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Tuesday, June 28, 2016

Where the collective bargaining agreement so provides, an allegation that the employer violated the “whistle-blower” statute is adjudicated in accordance with the terms of the agreement


Where the collective bargaining agreement so provides, an allegation that the employer violated the “whistle-blower” statute is adjudicated in accordance with the terms of the agreement
DiGregorio v MTA Metro-N. R.R., 2016 NY Slip Op 04807, Appellate Division, First Department

A former employee of MTA Metro-North Railroad, Lisa DiGregorio, sued MTA Metro-North alleging it had violated §75-b of New York State’s Civil Service Law, the so-called “whistle-blower statute” applicable to employees of the State and political subdivisions of the State.

The Appellate Division, citing Subdivisions (3)(b) and (3)(c) of Civil Service Law §75-b, affirmed Supreme Court’s dismissal of her petition, explaining that Lisa DiGregorio’s complaint “may not be litigated in this forum” because the relevant collective bargaining agreement contained provisions addressing situations involving the employer's taking of adverse personnel actions and which contains a final and binding arbitration provision.

Accordingly, said the court, DiGregorio was required to arbitrate her complaint.* 

CSL §75-b(2)(a) provides that “(a) A public employer shall not dismiss or take other disciplinary or other adverse personnel action against a public employee regarding  the employee's employment because the employee disclosed allegations of  “improper governmental action” to a  governmental body if the employee satisfies certain conditions.

CSL §75-b(3)(b) provides that “Where an employee is subject to a collectively negotiated agreement which contains provisions preventing an employer from taking adverse personnel actions and which contains a final and binding arbitration provision to resolve alleged violations of such provisions of the agreement and the employee reasonably believes that such personnel action would not have been taken but for the conduct protected under [subdivision 2 of CSL §75-b], he or she may assert such as a claim before the arbitrator. The arbitrator shall consider such claim and determine its merits and shall, if a determination is made that such adverse personnel action is based on a violation by the employer of such subdivision, take such action to remedy the violation as is permitted by the collectively negotiated agreement.” [Emphasis supplied].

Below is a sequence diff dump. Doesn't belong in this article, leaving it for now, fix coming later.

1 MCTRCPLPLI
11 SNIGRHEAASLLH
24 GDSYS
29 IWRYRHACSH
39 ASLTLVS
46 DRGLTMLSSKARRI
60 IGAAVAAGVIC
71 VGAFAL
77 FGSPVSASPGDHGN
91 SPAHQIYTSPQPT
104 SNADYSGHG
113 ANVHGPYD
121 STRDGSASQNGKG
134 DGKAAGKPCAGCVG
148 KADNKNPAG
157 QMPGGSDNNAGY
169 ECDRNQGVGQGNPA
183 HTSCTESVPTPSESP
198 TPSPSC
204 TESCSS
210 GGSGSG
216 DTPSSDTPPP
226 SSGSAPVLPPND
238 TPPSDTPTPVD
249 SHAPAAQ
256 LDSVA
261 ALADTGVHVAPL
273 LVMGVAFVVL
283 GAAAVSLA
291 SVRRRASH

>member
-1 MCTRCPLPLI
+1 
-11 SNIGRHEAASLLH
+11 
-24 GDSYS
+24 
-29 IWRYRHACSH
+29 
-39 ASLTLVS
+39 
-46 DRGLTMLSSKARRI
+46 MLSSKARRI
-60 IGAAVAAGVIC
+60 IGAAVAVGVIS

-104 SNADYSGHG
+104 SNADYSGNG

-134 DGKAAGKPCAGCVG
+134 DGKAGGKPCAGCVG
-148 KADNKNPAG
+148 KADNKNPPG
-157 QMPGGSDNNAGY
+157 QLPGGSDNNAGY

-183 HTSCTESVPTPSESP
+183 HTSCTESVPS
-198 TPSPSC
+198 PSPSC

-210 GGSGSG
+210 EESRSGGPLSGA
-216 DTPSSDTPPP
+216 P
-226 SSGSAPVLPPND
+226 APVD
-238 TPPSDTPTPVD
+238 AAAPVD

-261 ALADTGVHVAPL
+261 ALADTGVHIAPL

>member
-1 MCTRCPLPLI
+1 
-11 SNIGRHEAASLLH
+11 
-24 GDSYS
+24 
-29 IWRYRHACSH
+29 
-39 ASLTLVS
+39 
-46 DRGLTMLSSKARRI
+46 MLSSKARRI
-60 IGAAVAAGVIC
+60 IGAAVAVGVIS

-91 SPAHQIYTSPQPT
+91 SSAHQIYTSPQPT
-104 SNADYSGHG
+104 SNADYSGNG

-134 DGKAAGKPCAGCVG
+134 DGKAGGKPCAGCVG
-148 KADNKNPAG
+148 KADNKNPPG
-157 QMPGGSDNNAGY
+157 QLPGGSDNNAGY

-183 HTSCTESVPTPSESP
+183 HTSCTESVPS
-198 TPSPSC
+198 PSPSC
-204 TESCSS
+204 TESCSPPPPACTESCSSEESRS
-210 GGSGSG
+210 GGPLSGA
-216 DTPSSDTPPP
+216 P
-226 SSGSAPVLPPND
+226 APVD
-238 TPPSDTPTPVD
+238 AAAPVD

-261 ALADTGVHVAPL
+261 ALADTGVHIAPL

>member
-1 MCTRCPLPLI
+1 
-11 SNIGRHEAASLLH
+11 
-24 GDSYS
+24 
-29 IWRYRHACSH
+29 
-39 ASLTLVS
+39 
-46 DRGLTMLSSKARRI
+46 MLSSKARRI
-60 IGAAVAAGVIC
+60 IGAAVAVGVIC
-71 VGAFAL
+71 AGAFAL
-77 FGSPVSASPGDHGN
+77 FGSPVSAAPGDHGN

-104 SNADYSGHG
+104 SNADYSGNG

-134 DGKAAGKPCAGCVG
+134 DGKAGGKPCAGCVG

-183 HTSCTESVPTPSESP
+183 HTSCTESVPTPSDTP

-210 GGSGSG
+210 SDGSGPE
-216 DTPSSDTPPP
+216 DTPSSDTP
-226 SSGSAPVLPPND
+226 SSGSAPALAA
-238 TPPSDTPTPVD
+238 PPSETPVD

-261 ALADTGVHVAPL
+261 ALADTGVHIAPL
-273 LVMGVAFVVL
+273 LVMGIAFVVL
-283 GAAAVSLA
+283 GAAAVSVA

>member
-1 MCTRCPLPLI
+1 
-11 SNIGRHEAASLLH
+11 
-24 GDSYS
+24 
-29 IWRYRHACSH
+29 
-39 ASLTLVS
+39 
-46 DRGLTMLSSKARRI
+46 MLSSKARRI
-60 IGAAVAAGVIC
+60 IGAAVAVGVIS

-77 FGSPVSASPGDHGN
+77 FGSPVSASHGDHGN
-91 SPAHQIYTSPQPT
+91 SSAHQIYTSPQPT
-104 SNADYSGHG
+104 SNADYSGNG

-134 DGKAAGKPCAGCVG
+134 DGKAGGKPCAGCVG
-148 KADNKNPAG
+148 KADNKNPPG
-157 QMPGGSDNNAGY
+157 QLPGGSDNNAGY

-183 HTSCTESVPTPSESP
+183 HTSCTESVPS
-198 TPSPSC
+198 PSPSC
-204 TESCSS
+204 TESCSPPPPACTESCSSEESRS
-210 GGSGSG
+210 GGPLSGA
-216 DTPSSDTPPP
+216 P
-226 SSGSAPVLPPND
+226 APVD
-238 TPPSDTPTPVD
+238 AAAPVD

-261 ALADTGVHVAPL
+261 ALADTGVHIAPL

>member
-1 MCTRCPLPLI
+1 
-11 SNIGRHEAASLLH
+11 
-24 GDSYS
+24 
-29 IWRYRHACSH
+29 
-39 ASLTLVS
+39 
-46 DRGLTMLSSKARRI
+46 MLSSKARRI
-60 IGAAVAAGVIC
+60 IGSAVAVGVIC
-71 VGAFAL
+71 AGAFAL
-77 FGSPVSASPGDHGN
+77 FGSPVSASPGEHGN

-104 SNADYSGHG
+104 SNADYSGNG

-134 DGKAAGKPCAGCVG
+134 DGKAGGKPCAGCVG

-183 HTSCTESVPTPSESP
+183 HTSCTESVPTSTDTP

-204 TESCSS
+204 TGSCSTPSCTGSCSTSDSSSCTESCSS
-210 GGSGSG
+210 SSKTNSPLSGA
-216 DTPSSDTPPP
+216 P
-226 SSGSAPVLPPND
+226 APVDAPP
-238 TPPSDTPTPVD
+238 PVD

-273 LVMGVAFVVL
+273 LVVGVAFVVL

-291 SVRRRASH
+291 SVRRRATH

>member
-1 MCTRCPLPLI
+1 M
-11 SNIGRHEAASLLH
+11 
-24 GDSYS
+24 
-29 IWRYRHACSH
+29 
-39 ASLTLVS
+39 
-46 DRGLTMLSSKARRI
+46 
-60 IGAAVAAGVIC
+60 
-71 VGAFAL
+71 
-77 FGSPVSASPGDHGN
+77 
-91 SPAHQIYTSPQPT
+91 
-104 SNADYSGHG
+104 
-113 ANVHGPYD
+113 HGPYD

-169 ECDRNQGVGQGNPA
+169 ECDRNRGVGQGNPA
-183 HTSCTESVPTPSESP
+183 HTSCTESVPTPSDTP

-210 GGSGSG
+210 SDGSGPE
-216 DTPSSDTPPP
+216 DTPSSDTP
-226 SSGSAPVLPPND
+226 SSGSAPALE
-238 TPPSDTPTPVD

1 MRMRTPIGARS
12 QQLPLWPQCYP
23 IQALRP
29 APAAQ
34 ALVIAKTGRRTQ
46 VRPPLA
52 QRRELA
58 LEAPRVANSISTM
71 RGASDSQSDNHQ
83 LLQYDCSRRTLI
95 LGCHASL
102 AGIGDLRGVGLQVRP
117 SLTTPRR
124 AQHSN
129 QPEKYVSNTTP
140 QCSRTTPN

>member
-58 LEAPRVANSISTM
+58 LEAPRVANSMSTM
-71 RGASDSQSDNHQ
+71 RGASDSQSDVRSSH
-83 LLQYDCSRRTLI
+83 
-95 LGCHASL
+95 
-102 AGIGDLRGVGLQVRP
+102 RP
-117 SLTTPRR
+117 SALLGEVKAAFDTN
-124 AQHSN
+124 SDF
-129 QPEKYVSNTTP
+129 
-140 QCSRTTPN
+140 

In contrast, if a public employee is not subject to any of the provisions of CSL §75-b(2)(a) or §75-b(2)(b), the individual may commence “an action in a court of competent jurisdiction under the same terms and conditions as set out in Labor Law Article 25-c.”

Article 25-c[4] of the Labor Law provides that where an employer is alleged to have violated Article 25-c, “An employee who has been the subject of a retaliatory personnel action in violation of this section may institute a civil action in a court of competent jurisdiction for relief as set forth in subdivision five of this section within one year after the alleged retaliatory personnel action was taken.”

* In Kowaleski v New York State Dept. of Correctional Servs., 16 NY3d 85, the Court of Appeals held that an arbitrator’s refusal to hear an employee’s “whistle blower” defense in the course of disciplinary hearing required the vacating of the award.

The decision is posted on the Internet at:


Handbooks focusing on State and Municipal Public Personnel Law continue to be available for purchase via the links provided below:

The Discipline Book at http://thedisciplinebook.blogspot.com/

A Reasonable Penalty Under The Circumstances at http://nypplarchives.blogspot.com

The Disability Benefits E-book: at http://section207.blogspot.com/

Layoff, Preferred Lists at http://nylayoff.blogspot.com/

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